Mitochondrial dysfunction has been identified as one of the key players in Parkinson's disease (PD) pathogenesis. While the etiology is unknown in most cases, the development of progressive parkinsonian symptoms has been shown in patients following exposure to various environmental and occupational toxins. Numerous studies demonstrate that these neurotoxins specifically inhibit the mitochondrial respiratory chain complexes of dopaminergic neurons, which initiates a cascade of events ultimately leading to cell death. Furthermore, the susceptibility to environmental neurotoxins is increased in the aged nervous system. Thus for the long-term treatment of PD and parkinsonian symptoms, therapeutic strategies are needed that not only restore dopaminergic neuron function, but also provide mitochondrial protection and restoration from various stresses, including environmental toxin exposure. In the past, neurotrophic growth factors have received considerable attention as potential therapeutic agents for neurological disorders. However, the clinical application of these native molecules has not advanced primarily due to pharmacological disadvantages and challenges associated with directly delivering large protein molecules to the brain. The emergence of physiologically functional propeptides from the neurotrophic factor family provides a wealth of novel, smaller sequences for biotherapeutic exploration and evaluation. Examination of the glial cell line-derived neurotrophic factor (GDNF) prosequence predicts internal dibasic endopeptidase sites that would yield a smaller, amidated eleven amino acid residue peptide named dopamine neuron stimulating peptide-11 (DNSP-11). Recent evaluation of DNSP-11 has shown that it exhibits similar GDNF-like neurotrophic responses in normal and parkinsonian rat models. However, cell culture and proteomic pull-down data suggest that DNSP-11 functions differently than mature GDNF;leading to our hypothesis that DNSP-11's neurobiological actions are through the mitochondria. The research outlined in the current proposal will measure DNSP-11's bioenergetic and protective effects, in the MN9D dopaminergic cell line, from toxins that specifically target the mitochondrial respiratory complexes. The information obtained in this study will further our understanding of this propeptide's neurobiological activity and provide the basis for future evaluation and biotherapeutic development of DNSP-11.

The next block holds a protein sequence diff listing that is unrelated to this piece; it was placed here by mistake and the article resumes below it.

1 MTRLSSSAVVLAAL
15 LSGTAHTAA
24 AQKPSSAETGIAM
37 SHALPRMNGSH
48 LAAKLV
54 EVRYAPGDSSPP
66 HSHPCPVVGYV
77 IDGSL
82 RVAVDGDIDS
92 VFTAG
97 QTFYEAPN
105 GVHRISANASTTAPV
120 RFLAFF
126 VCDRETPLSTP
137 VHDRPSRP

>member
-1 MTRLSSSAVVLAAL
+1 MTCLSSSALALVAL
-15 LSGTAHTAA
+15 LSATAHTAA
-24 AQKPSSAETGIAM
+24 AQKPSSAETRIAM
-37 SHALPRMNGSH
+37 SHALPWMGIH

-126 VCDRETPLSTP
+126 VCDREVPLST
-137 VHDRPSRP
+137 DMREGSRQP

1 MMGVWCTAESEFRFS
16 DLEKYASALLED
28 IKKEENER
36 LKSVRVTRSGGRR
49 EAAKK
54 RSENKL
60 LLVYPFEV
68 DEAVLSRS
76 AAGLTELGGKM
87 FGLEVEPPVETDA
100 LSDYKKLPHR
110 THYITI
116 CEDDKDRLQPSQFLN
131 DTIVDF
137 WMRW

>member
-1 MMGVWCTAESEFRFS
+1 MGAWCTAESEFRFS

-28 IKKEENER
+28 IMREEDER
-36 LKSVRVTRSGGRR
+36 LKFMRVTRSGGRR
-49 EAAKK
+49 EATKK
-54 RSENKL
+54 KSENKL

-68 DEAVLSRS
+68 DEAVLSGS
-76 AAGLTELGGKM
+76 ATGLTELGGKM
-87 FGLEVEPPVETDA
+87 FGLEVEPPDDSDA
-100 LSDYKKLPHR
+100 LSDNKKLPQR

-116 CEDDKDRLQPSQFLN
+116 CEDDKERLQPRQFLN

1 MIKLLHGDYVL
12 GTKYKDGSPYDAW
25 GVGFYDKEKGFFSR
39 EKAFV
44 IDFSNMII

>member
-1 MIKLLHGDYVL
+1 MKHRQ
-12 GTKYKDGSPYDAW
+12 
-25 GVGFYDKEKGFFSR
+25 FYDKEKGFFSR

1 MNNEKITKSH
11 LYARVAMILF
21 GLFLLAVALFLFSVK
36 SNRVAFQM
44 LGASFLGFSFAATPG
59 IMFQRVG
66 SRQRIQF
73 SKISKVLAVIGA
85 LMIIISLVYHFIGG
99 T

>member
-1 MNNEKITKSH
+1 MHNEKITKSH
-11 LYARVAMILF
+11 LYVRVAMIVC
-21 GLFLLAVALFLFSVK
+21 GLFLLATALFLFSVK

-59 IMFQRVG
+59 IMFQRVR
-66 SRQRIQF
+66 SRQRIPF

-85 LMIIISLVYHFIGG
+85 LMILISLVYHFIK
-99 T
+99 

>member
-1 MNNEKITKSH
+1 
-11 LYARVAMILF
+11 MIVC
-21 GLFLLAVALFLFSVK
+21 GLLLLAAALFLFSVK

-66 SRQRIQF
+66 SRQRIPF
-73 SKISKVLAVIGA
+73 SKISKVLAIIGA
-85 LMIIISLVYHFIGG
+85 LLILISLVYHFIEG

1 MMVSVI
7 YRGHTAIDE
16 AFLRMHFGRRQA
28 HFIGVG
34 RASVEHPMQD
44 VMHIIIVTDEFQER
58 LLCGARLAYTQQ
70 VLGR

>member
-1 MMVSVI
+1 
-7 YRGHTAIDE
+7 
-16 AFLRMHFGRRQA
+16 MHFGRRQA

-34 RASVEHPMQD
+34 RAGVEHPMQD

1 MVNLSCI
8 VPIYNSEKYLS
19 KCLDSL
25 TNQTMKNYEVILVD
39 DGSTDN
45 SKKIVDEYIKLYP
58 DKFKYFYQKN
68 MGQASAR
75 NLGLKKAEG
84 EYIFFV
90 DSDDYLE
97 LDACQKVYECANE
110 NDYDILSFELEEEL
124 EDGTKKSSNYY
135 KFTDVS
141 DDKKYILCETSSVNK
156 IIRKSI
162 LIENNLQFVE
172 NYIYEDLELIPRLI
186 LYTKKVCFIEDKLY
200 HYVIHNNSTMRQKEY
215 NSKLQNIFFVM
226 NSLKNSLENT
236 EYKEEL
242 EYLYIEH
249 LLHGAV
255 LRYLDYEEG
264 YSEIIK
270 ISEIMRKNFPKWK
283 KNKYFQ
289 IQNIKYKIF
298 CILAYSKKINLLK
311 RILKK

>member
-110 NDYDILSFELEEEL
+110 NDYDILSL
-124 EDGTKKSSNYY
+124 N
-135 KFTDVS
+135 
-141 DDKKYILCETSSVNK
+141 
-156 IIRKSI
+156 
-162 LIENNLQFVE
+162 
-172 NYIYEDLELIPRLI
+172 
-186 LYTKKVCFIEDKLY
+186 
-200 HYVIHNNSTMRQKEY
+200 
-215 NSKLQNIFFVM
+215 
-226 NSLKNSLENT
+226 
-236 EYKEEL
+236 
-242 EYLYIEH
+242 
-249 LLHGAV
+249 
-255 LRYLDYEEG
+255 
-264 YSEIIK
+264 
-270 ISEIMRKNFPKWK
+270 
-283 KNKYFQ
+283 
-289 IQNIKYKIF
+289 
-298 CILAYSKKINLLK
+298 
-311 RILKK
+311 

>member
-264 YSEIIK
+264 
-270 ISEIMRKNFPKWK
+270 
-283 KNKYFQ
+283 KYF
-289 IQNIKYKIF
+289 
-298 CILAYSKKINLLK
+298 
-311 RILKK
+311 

Public Health Relevance

Parkinson's disease (PD), a chronic neurological disorder that affects over 1 million Americans, is characterized by stooped posture, balance impairments, rigidity, resting hand tremors, and bradykinesia. While the cause of PD is largely unknown, parkinsonian symptoms have been shown to develop following long-term exposure to common environmental toxins that specifically target the mitochondria of dopamine neurons. The goal of this pilot project is to investigate the neuroprotective properties of a novel neurotrophic propeptide, DNSP-11, from mitochondrial-specific toxins to pave the way for its downstream evaluation as a potential PD therapeutic.

National Institute of Health (NIH)
National Institute of Neurological Disorders and Stroke (NINDS)
Small Research Grants (R03)
Project #
Application #
Study Section
Neural Oxidative Metabolism and Death Study Section (NOMD)
Program Officer
Sieber, Beth-Anne
Project Start
Project End
Budget Start
Budget End
Support Year
Fiscal Year
Total Cost
Indirect Cost
University of Kentucky
Anatomy/Cell Biology
Schools of Medicine
United States
Zip Code
Fuqua, Joshua L; Littrell, Ofelia M; Lundblad, Martin et al. (2014) Dynamic changes in dopamine neuron function after DNSP-11 treatment: effects in vivo and increased ERK 1/2 phosphorylation in vitro. Peptides 54:1-8
Littrell, O M; Fuqua, J L; Richardson, A D et al. (2013) A synthetic five amino acid propeptide increases dopamine neuron differentiation and neurochemical function. Neuropeptides 47:43-9